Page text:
Tougher anti-trust enforcement action poses a risk to merger and acquisition activity involving U.S. firms, and may be a headwind to corporate earnings, says Fitch Ratings.
In a new report, the rating agency said that growing legal and regulatory challenges to M&A dealmaking and strategic partnerships based on competition concerns could weigh on growth and cash flows by limiting companies’ ability to gain economies of scale.
For example, the U.S. Federal Trade Commission and the U.S. Department of Justice have recently brought legal challenges to merger activity, in sectors such as airlines, pharma and tech, with “mixed success,” Fitch noted.
And, shareholder activists have disrupted companies’ merger strategies too, amid concerns about the risks and costs associated with large transactions.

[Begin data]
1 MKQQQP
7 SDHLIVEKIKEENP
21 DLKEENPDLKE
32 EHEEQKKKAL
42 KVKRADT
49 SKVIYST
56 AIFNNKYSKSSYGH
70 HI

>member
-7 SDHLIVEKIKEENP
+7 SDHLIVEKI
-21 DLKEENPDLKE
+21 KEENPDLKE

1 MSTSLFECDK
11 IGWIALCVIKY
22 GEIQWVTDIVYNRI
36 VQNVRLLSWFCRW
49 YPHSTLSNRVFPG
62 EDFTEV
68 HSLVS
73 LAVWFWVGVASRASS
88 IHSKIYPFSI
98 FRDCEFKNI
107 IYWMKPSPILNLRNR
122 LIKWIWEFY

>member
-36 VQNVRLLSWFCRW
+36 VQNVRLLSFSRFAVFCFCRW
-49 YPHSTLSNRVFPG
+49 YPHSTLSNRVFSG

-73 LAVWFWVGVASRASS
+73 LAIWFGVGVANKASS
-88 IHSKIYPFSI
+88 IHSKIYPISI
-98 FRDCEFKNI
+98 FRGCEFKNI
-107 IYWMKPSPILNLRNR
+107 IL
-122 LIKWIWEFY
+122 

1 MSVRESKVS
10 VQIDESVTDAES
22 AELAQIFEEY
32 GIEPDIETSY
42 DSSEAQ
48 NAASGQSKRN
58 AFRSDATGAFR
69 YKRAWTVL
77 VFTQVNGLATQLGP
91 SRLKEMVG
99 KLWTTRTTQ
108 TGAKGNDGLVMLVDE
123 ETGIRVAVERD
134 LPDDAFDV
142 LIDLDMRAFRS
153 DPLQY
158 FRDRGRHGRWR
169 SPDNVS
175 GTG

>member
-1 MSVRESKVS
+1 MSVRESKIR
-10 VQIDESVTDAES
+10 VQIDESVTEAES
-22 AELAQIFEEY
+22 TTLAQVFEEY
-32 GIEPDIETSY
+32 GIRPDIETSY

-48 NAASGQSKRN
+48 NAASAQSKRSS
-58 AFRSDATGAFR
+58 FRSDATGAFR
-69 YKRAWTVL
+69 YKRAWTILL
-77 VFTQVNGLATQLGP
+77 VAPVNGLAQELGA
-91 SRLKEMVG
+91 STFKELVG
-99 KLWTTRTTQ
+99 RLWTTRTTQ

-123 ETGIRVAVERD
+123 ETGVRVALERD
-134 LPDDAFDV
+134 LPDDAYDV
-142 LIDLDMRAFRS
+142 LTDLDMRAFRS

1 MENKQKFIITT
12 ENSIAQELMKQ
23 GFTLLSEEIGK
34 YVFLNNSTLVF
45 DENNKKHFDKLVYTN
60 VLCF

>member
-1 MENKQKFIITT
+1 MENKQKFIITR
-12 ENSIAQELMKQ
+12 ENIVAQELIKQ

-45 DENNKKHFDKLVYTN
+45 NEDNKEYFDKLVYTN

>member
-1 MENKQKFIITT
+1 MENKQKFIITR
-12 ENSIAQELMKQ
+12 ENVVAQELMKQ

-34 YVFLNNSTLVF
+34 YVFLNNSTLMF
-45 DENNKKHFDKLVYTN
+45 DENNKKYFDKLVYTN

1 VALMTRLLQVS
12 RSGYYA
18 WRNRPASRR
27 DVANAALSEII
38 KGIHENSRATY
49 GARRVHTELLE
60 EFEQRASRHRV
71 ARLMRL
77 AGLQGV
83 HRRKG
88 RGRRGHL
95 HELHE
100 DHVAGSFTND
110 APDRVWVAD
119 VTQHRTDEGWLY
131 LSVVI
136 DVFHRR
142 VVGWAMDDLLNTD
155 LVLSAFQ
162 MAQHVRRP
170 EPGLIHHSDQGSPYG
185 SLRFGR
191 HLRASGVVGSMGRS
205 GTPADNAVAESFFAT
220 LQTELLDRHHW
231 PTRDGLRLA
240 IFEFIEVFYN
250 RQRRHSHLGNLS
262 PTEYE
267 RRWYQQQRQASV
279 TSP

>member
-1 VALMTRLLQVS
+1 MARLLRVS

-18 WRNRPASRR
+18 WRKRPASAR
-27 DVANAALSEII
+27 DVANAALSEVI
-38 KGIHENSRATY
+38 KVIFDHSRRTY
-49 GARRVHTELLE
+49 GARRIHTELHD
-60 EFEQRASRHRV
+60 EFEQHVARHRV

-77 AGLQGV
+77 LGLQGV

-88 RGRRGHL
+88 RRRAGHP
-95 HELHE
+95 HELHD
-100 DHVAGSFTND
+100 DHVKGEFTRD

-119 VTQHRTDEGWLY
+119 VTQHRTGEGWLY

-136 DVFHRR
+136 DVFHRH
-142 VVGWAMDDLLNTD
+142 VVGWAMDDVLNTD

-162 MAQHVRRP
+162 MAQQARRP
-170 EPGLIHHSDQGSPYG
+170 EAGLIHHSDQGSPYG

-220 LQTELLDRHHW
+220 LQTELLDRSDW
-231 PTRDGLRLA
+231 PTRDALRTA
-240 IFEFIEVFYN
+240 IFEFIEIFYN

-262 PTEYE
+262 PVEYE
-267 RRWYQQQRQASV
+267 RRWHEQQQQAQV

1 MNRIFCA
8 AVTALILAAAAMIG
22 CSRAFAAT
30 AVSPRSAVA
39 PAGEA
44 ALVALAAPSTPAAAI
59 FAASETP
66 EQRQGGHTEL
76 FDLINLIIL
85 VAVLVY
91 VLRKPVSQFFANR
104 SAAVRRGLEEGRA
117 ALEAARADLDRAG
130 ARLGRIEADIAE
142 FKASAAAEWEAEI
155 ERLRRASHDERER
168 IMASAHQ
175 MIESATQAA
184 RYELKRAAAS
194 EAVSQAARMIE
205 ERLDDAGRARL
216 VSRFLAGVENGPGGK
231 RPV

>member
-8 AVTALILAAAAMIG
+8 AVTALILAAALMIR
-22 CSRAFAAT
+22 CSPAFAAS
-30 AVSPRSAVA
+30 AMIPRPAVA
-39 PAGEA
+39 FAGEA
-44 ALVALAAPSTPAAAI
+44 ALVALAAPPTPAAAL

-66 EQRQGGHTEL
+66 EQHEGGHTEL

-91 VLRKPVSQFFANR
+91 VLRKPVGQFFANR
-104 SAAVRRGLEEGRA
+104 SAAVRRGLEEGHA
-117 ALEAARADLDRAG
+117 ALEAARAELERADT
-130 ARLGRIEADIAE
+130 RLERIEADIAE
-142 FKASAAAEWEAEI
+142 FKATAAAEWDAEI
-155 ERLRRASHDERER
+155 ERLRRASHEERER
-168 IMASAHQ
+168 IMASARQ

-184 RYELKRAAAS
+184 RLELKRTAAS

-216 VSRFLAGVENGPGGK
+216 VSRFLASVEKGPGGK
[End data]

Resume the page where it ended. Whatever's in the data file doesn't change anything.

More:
These heightened legal and regulatory risks can create operational uncertainty and pose a distraction to issuers, while also potentially undermining their strategic ambitions and growth plans, Fitch said.
However, from a credit perspective, the impact of tougher anti-trust action is more positive.
For one, the benefits of M&A activity are often offset, at least partially, by the negative impact on corporate balance sheets, such as increased debt, from financing deals, it noted. And, it typically takes a long time for companies to realize synergies from corporate transactions.
As a result, the credit profiles of corporate buyers often deteriorates due to dealmaking.
Additionally, Fitch said that “the sector wide credit effects from tougher antitrust enforcement should be positive for rating stability over the next cycle, assuming it lowers M&A event risk and promotes a competitive playing field.”